I've tried many photo fads since the 1970s, but I had never tried out a graduated neutral-density filter. These simple lenses are half-grey half-clear and rotate into position to make ultra-bright portions of the image less so. I found one online for less than $20 so figured it would be a rather inexpensive learning experience. One can achieve very similar effects in post-processing, but learning how light behaves and how computers work are separate learning experiences - so I bought it.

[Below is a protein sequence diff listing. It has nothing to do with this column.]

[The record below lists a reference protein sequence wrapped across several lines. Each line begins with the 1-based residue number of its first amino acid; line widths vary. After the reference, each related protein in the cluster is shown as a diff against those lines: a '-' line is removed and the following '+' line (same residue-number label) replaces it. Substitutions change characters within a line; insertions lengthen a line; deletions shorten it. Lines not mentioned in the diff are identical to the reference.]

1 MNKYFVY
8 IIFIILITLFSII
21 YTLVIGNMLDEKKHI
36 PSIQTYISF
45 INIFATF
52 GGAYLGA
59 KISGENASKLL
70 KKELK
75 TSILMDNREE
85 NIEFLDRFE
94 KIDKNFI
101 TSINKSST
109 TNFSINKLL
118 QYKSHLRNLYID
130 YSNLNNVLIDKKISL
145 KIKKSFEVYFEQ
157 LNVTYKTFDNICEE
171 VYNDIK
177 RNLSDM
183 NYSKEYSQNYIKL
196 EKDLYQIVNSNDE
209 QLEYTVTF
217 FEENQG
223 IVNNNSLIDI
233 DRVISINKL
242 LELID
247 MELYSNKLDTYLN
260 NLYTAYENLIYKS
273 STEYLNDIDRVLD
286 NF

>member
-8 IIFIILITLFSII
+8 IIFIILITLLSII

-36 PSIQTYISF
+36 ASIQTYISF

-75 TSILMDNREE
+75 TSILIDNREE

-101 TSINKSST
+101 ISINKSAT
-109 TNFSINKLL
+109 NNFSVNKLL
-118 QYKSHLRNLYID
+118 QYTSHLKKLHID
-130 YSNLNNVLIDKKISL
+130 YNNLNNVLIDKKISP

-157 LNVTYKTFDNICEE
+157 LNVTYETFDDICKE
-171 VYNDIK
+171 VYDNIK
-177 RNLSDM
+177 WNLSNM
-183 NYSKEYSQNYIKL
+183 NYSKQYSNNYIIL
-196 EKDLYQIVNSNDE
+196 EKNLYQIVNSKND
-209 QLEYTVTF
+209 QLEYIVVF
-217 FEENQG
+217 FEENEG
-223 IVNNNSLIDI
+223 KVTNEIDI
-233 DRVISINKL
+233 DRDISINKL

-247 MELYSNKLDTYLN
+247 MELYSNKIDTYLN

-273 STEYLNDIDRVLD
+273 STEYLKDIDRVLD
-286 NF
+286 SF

The shot shown here are not perfect examples, as I was in manual-exposure mode for the unfiltered (left) shot. I then added the filter, dialed down the cloud and shot again, so the foreground is exposed identically. Since one cannot pick on the cloud without the entire upper half being affected, the dark trees suffer in this shot. As I recall the meter showed this 2nd shot to be about 2/3 stop underexposed. Several levels of darkening are available using different filters, as is the abruptness of the dark-light transition. Mine shows why it cost so little, as the transition area is irregular; that really doesn't show up since it's practically in contact with the lens' front element, so for the money this performs just fine.